The online bank Monzo has become one of the first UK companies to offer paid leave for employees who are affected by the loss of a pregnancy.
Part of the bank’s mental health drive, the move follows the departure of its founder and former chief executive, Tom Blomfield, who stepped down in January in the wake of his own struggles with anxiety and stress.
Monzo’s policy will give either partner up to 10 extra days of paid leave if they lose a baby due to abortion, miscarriage or stillbirth, regardless of when in the pregnancy it happens.
“This also includes colleagues who are partners or surrogate mothers, recognising that pregnancy loss doesn’t just affect women or heterosexual couples,” the bank said. Extra leave can be approved by managers if staff feel they need more than two weeks.
Under UK employment law, businesses only have to allow parents to use planned maternity or paternity leave if they lose their baby after 24 weeks, when it is considered a stillbirth.
Any loss before that is counted as a miscarriage and does not qualify them for maternity leave or pay. It is then up to the discretion of employers whether to offer compassionate leave, annual leave or unpaid holiday.
, resulting in roughly 250,000 losses each year, according to the Miscarriage Association. Most occur in the first three months of pregnancy.
Monzo, which was founded in 2015 and employs about 1,600 people, is one of the first UK companies known to implement paid leave for pregnancy loss. The announcement comes weeks after Channel 4 said it believed it was setting a world first when it launched a pregnancy loss policy including two weeks’ paid leave.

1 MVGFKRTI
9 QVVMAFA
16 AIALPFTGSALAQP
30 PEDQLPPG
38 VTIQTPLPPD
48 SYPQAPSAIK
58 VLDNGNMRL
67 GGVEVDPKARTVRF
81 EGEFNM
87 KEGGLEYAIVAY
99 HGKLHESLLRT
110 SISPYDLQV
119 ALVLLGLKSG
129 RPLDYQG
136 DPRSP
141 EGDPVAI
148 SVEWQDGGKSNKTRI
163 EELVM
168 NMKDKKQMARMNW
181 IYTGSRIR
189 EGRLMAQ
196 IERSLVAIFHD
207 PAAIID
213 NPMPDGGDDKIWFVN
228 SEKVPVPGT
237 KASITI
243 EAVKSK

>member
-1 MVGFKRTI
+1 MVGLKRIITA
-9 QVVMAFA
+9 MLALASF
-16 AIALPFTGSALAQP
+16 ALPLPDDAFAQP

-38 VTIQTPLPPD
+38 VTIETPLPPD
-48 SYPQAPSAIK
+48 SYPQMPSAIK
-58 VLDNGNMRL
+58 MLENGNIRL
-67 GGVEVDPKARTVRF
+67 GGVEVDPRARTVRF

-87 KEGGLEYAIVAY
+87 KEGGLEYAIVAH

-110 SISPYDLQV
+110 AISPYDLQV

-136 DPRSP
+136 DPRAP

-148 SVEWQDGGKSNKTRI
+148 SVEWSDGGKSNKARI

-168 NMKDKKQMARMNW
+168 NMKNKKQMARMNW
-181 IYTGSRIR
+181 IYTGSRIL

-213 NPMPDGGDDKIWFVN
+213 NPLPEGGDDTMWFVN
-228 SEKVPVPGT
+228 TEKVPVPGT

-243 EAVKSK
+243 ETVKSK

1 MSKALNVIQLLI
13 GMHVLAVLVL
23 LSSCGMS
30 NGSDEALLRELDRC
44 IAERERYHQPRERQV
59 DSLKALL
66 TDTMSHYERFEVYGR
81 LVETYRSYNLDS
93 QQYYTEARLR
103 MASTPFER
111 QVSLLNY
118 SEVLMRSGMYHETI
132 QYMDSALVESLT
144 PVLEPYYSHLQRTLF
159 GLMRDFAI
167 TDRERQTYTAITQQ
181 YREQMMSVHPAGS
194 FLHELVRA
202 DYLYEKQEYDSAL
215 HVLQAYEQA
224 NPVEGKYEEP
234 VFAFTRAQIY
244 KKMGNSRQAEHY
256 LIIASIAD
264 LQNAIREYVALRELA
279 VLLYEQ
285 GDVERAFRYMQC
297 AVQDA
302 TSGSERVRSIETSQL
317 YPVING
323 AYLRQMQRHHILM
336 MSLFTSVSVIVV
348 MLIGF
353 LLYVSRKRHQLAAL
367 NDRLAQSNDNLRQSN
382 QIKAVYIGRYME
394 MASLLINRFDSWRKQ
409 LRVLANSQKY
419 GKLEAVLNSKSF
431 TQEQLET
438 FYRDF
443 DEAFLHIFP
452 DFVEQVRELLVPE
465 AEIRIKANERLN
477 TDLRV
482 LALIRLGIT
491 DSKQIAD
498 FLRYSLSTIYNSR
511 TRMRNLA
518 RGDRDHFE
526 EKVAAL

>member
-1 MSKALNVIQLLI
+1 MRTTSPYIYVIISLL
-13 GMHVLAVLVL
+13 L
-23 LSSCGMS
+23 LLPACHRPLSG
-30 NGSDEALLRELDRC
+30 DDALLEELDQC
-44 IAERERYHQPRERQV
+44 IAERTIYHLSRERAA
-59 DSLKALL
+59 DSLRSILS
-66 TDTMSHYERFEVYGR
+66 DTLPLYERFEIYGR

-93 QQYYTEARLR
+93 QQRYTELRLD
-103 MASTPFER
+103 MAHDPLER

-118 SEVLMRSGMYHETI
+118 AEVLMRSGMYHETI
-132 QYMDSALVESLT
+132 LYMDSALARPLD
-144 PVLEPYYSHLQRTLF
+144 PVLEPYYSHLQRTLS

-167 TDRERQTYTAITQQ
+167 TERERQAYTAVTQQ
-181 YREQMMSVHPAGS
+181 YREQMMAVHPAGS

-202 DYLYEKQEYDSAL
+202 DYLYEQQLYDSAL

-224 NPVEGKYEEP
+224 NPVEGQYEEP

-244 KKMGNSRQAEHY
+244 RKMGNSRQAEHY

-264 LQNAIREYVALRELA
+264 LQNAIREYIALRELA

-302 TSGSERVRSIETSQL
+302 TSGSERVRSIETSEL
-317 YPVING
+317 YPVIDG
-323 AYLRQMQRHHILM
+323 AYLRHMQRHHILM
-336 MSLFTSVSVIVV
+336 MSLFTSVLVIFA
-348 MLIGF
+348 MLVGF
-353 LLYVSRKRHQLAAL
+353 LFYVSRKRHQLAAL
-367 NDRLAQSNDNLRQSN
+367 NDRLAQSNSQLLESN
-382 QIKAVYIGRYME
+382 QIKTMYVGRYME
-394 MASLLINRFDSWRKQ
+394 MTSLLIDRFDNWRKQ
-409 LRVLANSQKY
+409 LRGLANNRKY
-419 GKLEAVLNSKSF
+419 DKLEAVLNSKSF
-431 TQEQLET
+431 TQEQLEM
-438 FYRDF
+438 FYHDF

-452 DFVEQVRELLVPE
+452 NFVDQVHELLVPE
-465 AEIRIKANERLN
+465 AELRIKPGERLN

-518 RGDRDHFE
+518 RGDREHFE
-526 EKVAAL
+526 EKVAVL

Monzo’s policy was quietly rolled out two months ago, and will be expanded to its handful of US staff over the next six to eight weeks. Campaigners welcomed the news and are hoping that other businesses follow suit.
“People have been wanting for a long time for more understanding, and recognition of, the impact that that miscarriage or pregnancy loss can have, whether it’s miscarriage, or ectopic pregnancy, or molar pregnancy, or termination for whatever reason,” Ruth Bender Atik, the national director of the Miscarriage Association, said.
She said she hoped other companies would adopt similar policies and think about the hoops that partners have to jump through to get any leave at all. “The fewer rules and regulations around who qualifies and who doesn’t, the better it will be,” she added.
Monzo’s HR boss, Tara Mansfield, said the bank was also trying to recognise the people who terminate their pregnancies. “People need time to recover,” she said.
The bank is also offering staff and partners who are undergoing fertility treatments, diagnosis or consultations an extra eight days of paid fertility leave each year. That time can be used to rest after a procedure, recover from the emotional impact of treatments, or attend outpatient appointments and scans.